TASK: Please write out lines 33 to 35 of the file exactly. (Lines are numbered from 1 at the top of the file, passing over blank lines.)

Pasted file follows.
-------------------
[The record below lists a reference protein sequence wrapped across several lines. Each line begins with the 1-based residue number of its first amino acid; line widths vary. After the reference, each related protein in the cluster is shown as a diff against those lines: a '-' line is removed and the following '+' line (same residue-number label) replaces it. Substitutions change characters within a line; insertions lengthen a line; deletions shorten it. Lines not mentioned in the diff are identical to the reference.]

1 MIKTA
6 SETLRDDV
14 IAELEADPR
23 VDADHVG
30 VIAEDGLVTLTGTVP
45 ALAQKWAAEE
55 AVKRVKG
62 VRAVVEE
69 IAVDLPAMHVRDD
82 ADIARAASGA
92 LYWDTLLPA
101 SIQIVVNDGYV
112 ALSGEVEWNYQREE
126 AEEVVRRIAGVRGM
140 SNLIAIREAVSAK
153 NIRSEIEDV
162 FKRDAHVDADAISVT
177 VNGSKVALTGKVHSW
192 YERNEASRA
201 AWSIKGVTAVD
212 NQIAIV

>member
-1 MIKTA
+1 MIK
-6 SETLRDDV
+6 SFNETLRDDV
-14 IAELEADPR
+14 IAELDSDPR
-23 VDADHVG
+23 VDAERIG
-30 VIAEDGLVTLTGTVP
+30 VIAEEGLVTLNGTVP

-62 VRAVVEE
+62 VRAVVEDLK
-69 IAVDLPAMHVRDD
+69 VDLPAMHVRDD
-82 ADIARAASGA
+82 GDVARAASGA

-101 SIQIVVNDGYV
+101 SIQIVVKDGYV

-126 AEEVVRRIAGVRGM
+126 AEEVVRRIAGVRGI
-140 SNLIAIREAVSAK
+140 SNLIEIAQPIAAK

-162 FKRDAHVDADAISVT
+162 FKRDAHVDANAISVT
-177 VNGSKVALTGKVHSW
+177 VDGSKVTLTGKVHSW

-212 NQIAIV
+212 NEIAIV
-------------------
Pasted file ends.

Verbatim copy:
+30 VIAEEGLVTLNGTVP

-62 VRAVVEE
+62 VRAVVEDLK